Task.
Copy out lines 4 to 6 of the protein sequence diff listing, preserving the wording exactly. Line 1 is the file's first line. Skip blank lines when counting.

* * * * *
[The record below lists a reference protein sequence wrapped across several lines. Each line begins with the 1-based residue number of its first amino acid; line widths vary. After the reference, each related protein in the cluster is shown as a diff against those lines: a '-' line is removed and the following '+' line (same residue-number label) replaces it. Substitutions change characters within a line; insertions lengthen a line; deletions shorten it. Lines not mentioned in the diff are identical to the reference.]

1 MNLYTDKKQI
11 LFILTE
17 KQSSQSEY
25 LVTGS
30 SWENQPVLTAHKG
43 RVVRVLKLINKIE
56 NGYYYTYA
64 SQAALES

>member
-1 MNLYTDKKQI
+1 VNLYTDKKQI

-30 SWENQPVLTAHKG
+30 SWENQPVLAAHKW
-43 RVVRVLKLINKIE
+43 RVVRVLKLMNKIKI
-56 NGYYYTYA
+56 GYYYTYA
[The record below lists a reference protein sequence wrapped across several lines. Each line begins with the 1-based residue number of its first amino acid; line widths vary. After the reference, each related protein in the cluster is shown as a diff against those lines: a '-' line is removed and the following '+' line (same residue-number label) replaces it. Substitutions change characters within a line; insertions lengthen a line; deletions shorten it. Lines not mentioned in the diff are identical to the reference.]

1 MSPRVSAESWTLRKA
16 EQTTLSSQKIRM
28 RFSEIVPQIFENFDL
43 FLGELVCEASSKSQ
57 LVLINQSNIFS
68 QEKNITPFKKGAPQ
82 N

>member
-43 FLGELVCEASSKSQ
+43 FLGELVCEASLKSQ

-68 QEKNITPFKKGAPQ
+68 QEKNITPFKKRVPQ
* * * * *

17 KQSSQSEY
25 LVTGS
30 SWENQPVLTAHKG